Naukowcy z Pracowni Biobank UŁ oraz Krajowego Ośrodka Wiodącego w Zakresie Biobankowania (EIT+), zaangażowani w realizację projektu BBMRI.pl, wraz z zespołami z innych krajów, pod patronatem BBMRI-ERIC  przygotowali artykuł dotyczący zwiększenia ponownego wykorzystania danych i materiałów biologicznych w badaniach medycznych: Enhancing Reuse of Data and Biological Material in Medical Research: From FAIR to FAIR-Health. Praca została przyjęta do druku na łamach Biopreservation and Biobanking (IF=1,698).  Zapraszamy do lektury.


Holub P1, Kohlmayer F2, Prasser F2, Mayrhofer MT1, Schlünder I1,3, Martin GM4, Casati S5, Koumakis L6, Wutte A1, Kozera Ł7, Strapagiel D8, Anton G9, Zanetti G10, Sezerman OU11, Mendy M12, Valík D13, Lavitrano M5, Dagher G14, Zatloukal K15, van Ommen GB16, Litton JE1.

 1.  BBMRI-ERIC , Graz, Austria.
 2.  Technical University of Munich , Munich, Germany.
 3.  TMF e.V. , Berlin, Germany.
 4.  BBMRI.mt and University of Malta , Msida, Malta.
 5.  BBMRI.it and Universita degli Studi di Milano-Bicocca , Milano, Italy.
 6.  BBMRI.gr and Foundation for Research and Technology-Hellas , Heraklion, Greece.
 7.  BBMRI.pl and Wroclaw Research Centre EIT+ , Wroclaw, Poland.
 8.  BBMRI.pl and University of Łódź , Łódź, Poland.
 9.  Helmholtz Zentrum München , Munich, Germany.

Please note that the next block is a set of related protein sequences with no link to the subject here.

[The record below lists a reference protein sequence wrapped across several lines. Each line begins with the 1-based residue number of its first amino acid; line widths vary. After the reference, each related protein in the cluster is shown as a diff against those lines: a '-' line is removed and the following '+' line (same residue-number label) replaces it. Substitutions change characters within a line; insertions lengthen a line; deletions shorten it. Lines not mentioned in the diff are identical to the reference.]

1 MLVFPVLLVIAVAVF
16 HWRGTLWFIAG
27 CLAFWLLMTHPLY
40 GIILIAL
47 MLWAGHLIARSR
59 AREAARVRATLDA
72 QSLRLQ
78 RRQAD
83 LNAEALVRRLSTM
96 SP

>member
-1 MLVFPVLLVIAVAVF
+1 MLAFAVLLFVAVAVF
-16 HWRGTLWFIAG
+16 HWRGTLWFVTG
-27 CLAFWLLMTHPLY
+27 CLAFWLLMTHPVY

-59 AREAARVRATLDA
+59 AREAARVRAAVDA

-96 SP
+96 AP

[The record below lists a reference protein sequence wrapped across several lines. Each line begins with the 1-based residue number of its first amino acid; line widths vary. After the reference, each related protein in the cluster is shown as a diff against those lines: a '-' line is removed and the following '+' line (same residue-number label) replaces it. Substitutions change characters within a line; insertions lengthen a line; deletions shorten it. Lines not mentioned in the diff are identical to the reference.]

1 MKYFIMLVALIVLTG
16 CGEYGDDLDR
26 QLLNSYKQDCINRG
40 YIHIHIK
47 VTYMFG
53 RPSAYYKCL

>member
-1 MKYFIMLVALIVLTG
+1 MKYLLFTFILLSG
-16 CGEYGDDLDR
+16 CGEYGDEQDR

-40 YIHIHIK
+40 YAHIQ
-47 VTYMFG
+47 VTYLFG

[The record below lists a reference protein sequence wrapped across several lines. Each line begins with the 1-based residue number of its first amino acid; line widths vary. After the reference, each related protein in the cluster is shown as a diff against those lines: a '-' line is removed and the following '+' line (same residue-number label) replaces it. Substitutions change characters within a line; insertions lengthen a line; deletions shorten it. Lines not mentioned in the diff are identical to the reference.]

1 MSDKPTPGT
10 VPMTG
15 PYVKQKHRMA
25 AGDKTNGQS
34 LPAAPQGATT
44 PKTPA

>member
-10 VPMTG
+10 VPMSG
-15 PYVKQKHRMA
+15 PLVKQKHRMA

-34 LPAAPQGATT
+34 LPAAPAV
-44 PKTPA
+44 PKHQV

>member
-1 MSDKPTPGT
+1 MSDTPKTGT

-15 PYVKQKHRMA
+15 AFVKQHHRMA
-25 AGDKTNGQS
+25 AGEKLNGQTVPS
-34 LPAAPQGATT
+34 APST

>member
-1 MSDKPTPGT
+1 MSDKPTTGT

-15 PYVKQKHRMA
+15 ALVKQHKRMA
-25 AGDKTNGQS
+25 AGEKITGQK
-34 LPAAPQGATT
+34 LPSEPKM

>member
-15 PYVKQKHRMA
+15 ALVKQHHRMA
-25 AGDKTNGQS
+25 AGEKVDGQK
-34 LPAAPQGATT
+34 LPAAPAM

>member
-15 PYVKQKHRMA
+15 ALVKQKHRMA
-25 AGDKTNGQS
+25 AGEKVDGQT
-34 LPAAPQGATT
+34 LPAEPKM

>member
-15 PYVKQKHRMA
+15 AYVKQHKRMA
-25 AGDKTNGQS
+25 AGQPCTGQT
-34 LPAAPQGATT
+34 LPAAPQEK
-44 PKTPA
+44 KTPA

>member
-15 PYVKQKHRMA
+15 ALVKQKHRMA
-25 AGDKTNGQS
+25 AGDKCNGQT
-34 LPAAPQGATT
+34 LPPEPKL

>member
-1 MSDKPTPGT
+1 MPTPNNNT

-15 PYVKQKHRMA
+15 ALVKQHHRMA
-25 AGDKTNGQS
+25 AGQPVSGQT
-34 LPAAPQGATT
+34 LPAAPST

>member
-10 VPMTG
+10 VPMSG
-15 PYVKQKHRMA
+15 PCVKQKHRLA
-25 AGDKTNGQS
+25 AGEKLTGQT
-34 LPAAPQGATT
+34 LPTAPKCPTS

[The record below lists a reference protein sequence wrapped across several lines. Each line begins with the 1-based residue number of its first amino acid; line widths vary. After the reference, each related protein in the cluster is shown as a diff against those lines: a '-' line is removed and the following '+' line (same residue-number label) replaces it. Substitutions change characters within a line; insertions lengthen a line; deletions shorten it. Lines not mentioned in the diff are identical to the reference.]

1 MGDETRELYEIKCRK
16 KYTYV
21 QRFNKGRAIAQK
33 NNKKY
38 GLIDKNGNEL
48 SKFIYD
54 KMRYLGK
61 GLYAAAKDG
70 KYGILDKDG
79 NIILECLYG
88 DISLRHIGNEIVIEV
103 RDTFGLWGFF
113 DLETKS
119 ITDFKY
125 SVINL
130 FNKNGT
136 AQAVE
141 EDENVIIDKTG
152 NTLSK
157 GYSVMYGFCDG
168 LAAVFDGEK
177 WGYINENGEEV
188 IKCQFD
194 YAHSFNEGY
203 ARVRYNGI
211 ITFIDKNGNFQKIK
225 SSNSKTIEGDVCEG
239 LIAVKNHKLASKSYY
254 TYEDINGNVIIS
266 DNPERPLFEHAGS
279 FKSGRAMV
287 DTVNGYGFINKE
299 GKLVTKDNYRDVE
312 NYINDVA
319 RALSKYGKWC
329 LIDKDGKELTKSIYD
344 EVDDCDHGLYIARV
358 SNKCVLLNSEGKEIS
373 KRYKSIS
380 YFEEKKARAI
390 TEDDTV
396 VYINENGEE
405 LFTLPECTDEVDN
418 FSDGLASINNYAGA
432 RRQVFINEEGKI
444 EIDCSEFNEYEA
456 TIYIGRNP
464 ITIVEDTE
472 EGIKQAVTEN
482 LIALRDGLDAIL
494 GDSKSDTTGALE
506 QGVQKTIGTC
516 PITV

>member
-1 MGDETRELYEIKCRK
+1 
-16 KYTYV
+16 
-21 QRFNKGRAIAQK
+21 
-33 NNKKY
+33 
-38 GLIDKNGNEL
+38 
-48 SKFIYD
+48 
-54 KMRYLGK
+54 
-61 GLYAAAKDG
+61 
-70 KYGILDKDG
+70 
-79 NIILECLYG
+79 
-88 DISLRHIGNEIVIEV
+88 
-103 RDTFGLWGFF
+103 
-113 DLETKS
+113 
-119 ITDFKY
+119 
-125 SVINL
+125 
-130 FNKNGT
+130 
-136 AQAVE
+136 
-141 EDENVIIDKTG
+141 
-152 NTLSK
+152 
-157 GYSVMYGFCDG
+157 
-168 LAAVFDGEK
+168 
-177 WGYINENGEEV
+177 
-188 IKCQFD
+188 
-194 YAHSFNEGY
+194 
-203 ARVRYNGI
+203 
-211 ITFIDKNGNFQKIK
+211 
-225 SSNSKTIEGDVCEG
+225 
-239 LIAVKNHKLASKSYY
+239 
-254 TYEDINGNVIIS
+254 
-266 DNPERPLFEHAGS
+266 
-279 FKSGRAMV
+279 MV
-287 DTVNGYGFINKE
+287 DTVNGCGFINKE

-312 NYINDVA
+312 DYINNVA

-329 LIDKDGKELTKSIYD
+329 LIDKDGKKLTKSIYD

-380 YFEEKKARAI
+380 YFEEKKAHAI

10.  BBMRI.it and CRS4 , Pula, Italy.
11.  BBMRI.tr and Acibadem University , Istanbul, Turkey.
12.  BBMRI.IARC and International Agency for Research on Cancer , Lyon, France.
13.  BBMRI.cz and Masaryk Memorial Cancer Institute , Brno, Czech Republic.
14.  INSERM , Paris, France.
15.  BBMRI.at and Medical University Graz , Graz, Austria.
16. BBMRI.nl and Leiden University Medical Center , Leiden, Netherlands.



The known challenge of underutilization of data and biological material from biorepositories as potential resources for medical research has been the focus of discussion for over a decade. Recently developed guidelines for improved data availability and reusability-entitled FAIR Principles (Findability, Accessibility, Interoperability, and Reusability)-are likely to address only parts of the problem. In this article, we argue that biological material and data should be viewed as a unified resource. This approach would facilitate access to complete provenance information, which is a prerequisite for reproducibility and meaningful integration of the data. A unified view also allows for optimization of long-term storage strategies, as demonstrated in the case of biobanks. We propose an extension of the FAIR Principles to include the following additional components: (1) quality aspects related to research reproducibility and meaningful reuse of the data, (2) incentives to stimulate effective enrichment of data sets and biological material collections and its reuse on all levels, and (3) privacy-respecting approaches for working with the human material and data. These FAIR-Health principles should then be applied to both the biological material and data. We also propose the development of common guidelines for cloud architectures, due to the unprecedented growth of volume and breadth of medical data generation, as well as the associated need to process the data efficiently.